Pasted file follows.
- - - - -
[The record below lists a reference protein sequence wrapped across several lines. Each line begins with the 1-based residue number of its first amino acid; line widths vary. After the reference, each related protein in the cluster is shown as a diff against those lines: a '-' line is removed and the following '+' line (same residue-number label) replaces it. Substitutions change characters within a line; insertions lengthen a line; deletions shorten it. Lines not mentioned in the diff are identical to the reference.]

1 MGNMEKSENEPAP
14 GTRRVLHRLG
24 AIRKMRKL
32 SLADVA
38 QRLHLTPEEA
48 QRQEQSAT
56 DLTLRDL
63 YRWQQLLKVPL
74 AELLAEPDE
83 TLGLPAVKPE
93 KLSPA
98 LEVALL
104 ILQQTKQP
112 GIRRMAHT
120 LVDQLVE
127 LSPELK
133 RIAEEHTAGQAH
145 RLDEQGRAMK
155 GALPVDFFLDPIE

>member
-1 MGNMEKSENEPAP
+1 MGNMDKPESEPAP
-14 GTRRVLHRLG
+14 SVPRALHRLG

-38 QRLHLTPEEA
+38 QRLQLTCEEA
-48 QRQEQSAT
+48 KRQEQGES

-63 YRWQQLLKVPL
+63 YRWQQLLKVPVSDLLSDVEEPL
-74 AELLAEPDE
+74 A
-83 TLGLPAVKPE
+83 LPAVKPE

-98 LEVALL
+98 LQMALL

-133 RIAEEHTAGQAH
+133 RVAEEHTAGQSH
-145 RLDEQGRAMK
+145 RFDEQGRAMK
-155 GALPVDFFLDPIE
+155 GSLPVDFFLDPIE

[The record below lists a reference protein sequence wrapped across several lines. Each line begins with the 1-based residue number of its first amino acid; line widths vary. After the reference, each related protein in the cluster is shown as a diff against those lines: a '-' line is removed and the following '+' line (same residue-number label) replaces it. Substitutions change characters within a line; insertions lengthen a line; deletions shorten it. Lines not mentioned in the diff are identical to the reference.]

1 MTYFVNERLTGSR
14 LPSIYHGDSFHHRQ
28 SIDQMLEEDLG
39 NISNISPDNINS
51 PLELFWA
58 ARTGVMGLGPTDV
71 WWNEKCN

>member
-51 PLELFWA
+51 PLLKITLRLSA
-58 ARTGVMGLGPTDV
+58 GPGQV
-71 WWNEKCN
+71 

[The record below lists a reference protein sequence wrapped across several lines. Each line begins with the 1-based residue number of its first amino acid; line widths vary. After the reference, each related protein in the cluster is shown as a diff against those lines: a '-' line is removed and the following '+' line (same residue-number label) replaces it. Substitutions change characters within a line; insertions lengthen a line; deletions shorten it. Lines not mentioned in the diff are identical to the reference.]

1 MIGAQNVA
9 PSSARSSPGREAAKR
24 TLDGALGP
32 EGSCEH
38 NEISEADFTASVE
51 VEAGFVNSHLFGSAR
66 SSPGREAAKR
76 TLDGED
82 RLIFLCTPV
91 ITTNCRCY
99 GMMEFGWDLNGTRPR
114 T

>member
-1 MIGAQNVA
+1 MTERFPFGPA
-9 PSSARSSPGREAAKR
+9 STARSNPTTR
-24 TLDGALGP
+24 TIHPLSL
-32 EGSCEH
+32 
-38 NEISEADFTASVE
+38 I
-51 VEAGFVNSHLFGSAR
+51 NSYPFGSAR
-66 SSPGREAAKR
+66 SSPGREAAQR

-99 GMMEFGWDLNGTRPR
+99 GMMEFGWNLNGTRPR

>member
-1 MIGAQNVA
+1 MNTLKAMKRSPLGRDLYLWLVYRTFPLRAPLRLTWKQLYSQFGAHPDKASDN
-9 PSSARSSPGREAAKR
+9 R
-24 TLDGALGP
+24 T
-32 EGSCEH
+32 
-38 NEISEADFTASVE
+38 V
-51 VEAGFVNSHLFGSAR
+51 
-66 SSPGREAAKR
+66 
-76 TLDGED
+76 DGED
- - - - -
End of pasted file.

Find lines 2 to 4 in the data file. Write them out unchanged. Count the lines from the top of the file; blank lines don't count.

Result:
1 MGNMEKSENEPAP
14 GTRRVLHRLG
24 AIRKMRKL